The Well Dressed Widow
Mourning Attire
Since women throughout the Victorian Era were expected to show the outward appearance of sorrow, it was customary for the widow to wear mourning dress for about two and half years after losing her husband.  Naturally, rural women could not afford to follow this custom, since it was usually essential that she marry again as soon as possible; so traditions would be whatever were acceptable within her community.

Others took the lead from Queen Victoria who had begun an almost cult-like phenomenon after the death of Prince Albert in 1861; bringing mourning to a whole new level.  In larger cities there were shops that sold nothing but mourning wear, including all accessories; from bonnets to black hankies; and wardrobes were selected as carefully as those of a bridal trousseau.
Lily Elsie "The Merry Widow"
Mourning
Our Deportment
Paris Ontario - 1883
"Deep mourning requires the heaviest of black serges, bombazine, lustre alpaca, delaine, merino, or similar heavily clinging material with collars cuffs of 'crape'. Mourning garments should have little or no trimming; flounces, ruffles or bows are allowable. If the dress is not made en suite, than a long or square shawl of barege or cashmere with crape border is worn. 

"The bonnet of black crape; a hat is inadmissable. The veil is of crape or barege with a heavy border; black gloves and black bordered handkerchief.
"In winter, dark furs may be worn with the deepest mourning.  Jewelry is strictly forbidden, and all pins, buckles etc. must be of jet. Lustreless alpaca and black silk trimmed with crape may be worn in second mourning, with white colIars and cuffs. The crape veil is laid aside for net or tulle, but the jet jewelry is still retained. A still less degree of mourning is indicated by black and white, purple and grey, or a combination of these colours. Crape is still retained in bonnet trimming and crape flowers may be added.

"Light gray, white and black, and light shades of lilac, indicate a
slight mourning. Black lace  bonnet, with white or violet flowers, supersedes crape, and jet and gold jewelry is worn. The deepest mourning excludes kid gloves, they should be cloth, silk or thread; mourning handkerchiefs should be of very sheer linen with a border of black, very wide for close mourning, narrower as the black is lightened. Mourning silks should be perfectly lustreless and the ribbons worn without any gloss. The mourning for children under twelve years of age is white in summer and gray in winter, with black trimmings, belt, sleeve ruffles and bonnet ribbons."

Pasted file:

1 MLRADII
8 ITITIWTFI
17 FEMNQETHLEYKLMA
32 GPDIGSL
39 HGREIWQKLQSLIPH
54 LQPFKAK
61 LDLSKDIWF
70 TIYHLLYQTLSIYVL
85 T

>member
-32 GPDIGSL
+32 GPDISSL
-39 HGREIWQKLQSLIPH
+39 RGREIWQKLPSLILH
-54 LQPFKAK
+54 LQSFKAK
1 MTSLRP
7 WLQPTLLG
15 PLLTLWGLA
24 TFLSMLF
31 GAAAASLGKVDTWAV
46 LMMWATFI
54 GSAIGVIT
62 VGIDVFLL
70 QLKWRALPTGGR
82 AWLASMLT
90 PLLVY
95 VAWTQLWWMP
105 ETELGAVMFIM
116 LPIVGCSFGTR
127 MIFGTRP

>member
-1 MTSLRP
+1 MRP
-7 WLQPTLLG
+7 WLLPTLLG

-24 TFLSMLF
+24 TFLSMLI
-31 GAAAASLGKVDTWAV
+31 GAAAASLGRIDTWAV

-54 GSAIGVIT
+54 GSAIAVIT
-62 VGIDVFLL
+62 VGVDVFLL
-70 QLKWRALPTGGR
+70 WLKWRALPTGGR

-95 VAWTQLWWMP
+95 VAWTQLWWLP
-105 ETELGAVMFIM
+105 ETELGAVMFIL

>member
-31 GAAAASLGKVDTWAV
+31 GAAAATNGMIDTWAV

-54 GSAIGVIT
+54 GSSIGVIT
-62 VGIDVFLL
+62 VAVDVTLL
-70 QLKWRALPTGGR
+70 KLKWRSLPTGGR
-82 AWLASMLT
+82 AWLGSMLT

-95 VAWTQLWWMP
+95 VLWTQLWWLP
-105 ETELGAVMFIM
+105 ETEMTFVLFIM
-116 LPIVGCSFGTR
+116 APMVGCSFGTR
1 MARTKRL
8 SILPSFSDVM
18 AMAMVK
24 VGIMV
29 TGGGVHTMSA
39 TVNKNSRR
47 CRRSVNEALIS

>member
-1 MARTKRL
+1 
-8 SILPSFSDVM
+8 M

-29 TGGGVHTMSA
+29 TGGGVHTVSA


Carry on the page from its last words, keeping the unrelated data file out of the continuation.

The Stages of Mourning
The above article discusses the 'stages' of mourning, and for a widow there were four:

FIRST STAGE -  The first stage was known as the 'deepest period of mourning', usually lasting a year and a day. During this stage, dresses were to be of two pieces, consisting of a bodice and a skirt. Those who could not afford to buy a new mourning suit, could make a dress of cotton, or dye one of their old dresses black.

A middleclass woman would purchase; or have one made; in black wool, cotton or even silk, while the upperclass would have the latest fashion made up plainly in silk or wool. The only requirements were that they be black and lusterless. One of the main clues to the fact that a woman was in the deepest stage of mourning was the addition of crepe (spelled 'crape' above).  A long crepe veil that came down to the waist or knees; as well as a crepe covered bonnet, and crepe trimmings on the dress, including crepe covered buttons, hem, collar and cuffs. 

Throughout this stage women were also required to wear some form of a widow's cap, usually made of white crepe.  Black gloves of leather, suede or dull cloth, were a must, as were black stockings.  Even your petticoats must be trimmed in black and a black ribbon pulled through the hem just in case they showed.  Jewelry must be of a dull black; usually jet or bog oak.
SECOND STAGE - The second stage of mourning lasted anywhere from six months to life;  depending on the age of the widow.  The manner of dress was the same, but much of the crepe was taken away. The veil  was shortened and bonnets could now be trimmed with flowers and ribbons could be black or white. 

Though jewelry was still mostly in jet, you could now add earrings, buttons, brooches, bracelets and hair combs.  Cuffs and collars were of white book-muslin or lawn; trimmed in black. Mourning caps could be also be trimmed with flowers and jet, and gloves could now be white.
THIRD STAGE - The third stage of mourning; often called the "ordinary mourning" lasted three to six months.  At this time, crepe would be completely removed from the dress, and black silk trim with jet and black ribbon; embroidery and lace were now allowed. You could add more lavish trimmings to your bonnet and the veil would be drastically shortened or removed. The mourning cap could also be eliminated, though elderly women preferred to keep them on.

FOURTH STAGE - The fourth stage of mourning, usually called "half-mourning" lasted from six months to a lifetime, again depending on the age of the widow.  Dresses could now be made in the latest fashions, and no longer necessarily black.  Other traditional mourning colours were: violet, lilac, soft mauves, gray and white.  Bonnets could be of the most fashionable style, so long as they were in proper mourning colours; and trimmings of feathers, beads, flowers and ties, were allowed. The black ribbon in the petticoat could now be removed and jewelry more lavish and fashionable was worn.

THE WIDOWER - Men in mourning, had only one stage, that lasted about six months.  The widower's suit was usually black, though a dark coloured 'Sunday' suit was also acceptable, so long as any shiny buttons were removed. The hat was trimmed with a thick crepe band and a crepe armband had to be worn on the sleeve. 
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